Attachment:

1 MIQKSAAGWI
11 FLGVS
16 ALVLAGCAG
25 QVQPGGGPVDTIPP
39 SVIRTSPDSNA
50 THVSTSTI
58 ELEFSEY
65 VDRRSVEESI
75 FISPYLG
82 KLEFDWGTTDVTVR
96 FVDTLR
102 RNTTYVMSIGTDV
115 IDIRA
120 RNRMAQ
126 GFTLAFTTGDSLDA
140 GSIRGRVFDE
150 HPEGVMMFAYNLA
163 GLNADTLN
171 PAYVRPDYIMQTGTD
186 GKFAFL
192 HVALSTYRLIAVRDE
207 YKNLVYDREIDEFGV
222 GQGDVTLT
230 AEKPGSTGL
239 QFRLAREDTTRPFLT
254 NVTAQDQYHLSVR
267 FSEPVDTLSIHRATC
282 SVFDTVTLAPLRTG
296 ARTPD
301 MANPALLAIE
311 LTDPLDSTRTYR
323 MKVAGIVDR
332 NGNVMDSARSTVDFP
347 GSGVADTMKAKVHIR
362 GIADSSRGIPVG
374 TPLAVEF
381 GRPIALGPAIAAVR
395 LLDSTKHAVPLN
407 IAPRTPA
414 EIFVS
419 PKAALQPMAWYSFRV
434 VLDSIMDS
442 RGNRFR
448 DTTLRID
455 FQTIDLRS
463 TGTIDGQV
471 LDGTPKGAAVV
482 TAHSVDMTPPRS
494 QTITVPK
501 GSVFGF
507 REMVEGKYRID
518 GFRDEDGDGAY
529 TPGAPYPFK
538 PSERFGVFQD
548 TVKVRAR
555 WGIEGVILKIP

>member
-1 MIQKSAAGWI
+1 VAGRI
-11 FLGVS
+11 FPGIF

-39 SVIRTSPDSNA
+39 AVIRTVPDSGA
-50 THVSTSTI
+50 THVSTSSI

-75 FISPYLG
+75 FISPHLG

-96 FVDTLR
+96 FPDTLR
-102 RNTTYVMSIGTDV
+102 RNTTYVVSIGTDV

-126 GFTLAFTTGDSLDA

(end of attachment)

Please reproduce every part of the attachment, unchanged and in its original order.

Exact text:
1 MIQKSAAGWI
11 FLGVS
16 ALVLAGCAG
25 QVQPGGGPVDTIPP
39 SVIRTSPDSNA
50 THVSTSTI
58 ELEFSEY
65 VDRRSVEESI
75 FISPYLG
82 KLEFDWGTTDVTVR
96 FVDTLR
102 RNTTYVMSIGTDV
115 IDIRA
120 RNRMAQ
126 GFTLAFTTGDSLDA
140 GSIRGRVFDE
150 HPEGVMMFAYNLA
163 GLNADTLN
171 PAYVRPDYIMQTGTD
186 GKFAFL
192 HVALSTYRLIAVRDE
207 YKNLVYDREIDEFGV
222 GQGDVTLT
230 AEKPGSTGL
239 QFRLAREDTTRPFLT
254 NVTAQDQYHLSVR
267 FSEPVDTLSIHRATC
282 SVFDTVTLAPLRTG
296 ARTPD
301 MANPALLAIE
311 LTDPLDSTRTYR
323 MKVAGIVDR
332 NGNVMDSARSTVDFP
347 GSGVADTMKAKVHIR
362 GIADSSRGIPVG
374 TPLAVEF
381 GRPIALGPAIAAVR
395 LLDSTKHAVPLN
407 IAPRTPA
414 EIFVS
419 PKAALQPMAWYSFRV
434 VLDSIMDS
442 RGNRFR
448 DTTLRID
455 FQTIDLRS
463 TGTIDGQV
471 LDGTPKGAAVV
482 TAHSVDMTPPRS
494 QTITVPK
501 GSVFGF
507 REMVEGKYRID
518 GFRDEDGDGAY
529 TPGAPYPFK
538 PSERFGVFQD
548 TVKVRAR
555 WGIEGVILKIP

>member
-1 MIQKSAAGWI
+1 VAGRI
-11 FLGVS
+11 FPGIF

-39 SVIRTSPDSNA
+39 AVIRTVPDSGA
-50 THVSTSTI
+50 THVSTSSI

-75 FISPYLG
+75 FISPHLG

-96 FVDTLR
+96 FPDTLR
-102 RNTTYVMSIGTDV
+102 RNTTYVVSIGTDV

-126 GFTLAFTTGDSLDA